|Publication number||US4317987 A|
|Application number||US 06/181,884|
|Publication date||Mar 2, 1982|
|Filing date||Aug 27, 1980|
|Priority date||Aug 27, 1980|
|Publication number||06181884, 181884, US 4317987 A, US 4317987A, US-A-4317987, US4317987 A, US4317987A|
|Inventors||Dan I. Fieldman|
|Original Assignee||Fieldman Dan I|
|Export Citation||BiBTeX, EndNote, RefMan|
|Patent Citations (6), Referenced by (14), Classifications (13)|
|External Links: USPTO, USPTO Assignment, Espacenet|
The present invention relates to a device for controlling the energization of water heaters and particularly to a remote control device which by manual selection can control the mode of operation of a water heater.
In controlling the energization of home water heaters, especially now that they are used in conjunction with solar water heaters, it is essential that the user be allowed a great deal of flexibility in the selection of a mode of operation of the water heater to meet both the individual needs of the user and to maximize energy conservation.
The prior art, U.S. Pat. No. 3,989,928, provided a pair of clock timers each having a disc for supporting a plurality of relay actuators in a spaced relationship to one another which couples power from a suitable source to the water heater via a seasonal thermostatic switch. On one of the discs the actuators are spaced for summer load conditions so that power to the water heater is inhibited when summer power demand is greatest; and on the other disc the actuators are spaced for winter load conditions so that power to the water heater is inhibited for a time when winter power demand is greatest.
In accordance with the present invention, a remote control device comprising a remote control head and a remote controlled heater switch is provided. The remote control head may be mounted on an interior wall in a location which is convenient for the user. The remote control head includes a three-position switch used to select the mode of operation of the water heater, a small solid state lamp which is used to display the status of the water heater and an electronic circuit board with components that control both the remote controlled heater switch and the solid state lamp. The heater switch includes a solid state switch, a small transformer which isolates the remote control head from the high voltage used to power the water heater. The remote controlled heater switch is normally located close to the water heater and is inserted in the power line between the wall socket and the water heater itself.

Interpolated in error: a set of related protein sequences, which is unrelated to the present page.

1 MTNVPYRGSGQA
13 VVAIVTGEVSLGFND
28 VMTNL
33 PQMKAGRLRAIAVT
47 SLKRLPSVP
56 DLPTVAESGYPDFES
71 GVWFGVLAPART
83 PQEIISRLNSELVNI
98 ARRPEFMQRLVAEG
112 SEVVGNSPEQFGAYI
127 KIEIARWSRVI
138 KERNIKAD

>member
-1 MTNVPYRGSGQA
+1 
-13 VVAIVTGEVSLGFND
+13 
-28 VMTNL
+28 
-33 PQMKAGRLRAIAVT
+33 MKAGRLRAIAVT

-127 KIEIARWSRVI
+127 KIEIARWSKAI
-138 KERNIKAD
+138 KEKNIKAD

The remote controlled device possesses the advantage that the individual has total control of the water heater at his fingertips in order to meet the needs of the individual and conserve energy when hot water is not needed. Merely by changing the position of the three-position switch, the user can turn the water heater completely off, allow the water heater to heat through one cycle and then remain off, or allow the water heater to work in a conventional mode according to the temperature setting on the thermostatic switch in the water heater. The remote controlled device also is advantageous when used with a combination solar heater and electrical water heater. Normally, the solar water heater will sufficiently heat the water during the daytime hours and meet most of the needs of the user, however when the hot water supply is depleted and darkness sets in the electrical water heater will turn on to heat the water even though it may not be needed. The present invention llows the user to conveniently override the thermostatic switch of the electrical water heater without having to unplug the water heater from the wall socket which is both inconvenient and dangerous.
It is therefore an object of this invention to provide a remote controlled device which provides complete control of an electric water heater from a convenient preselected location.
It is another object of this invention to provide a remote controlled device which provides for manual selection of the mode of operation of the electric water heater.
It is another object of this invention to provide a remote controlled device which continually conveys the status of the electric water heater.
FIG. 1 is a block diagram of the system overview.
FIG. 2 is a front view of the three-position switch of the remote control head.
FIG. 3 is a side view of the remote control head installed in a wall box which is shown in cross-section.
FIG. 4 is a general view of a water heater system utilizing the remote control device.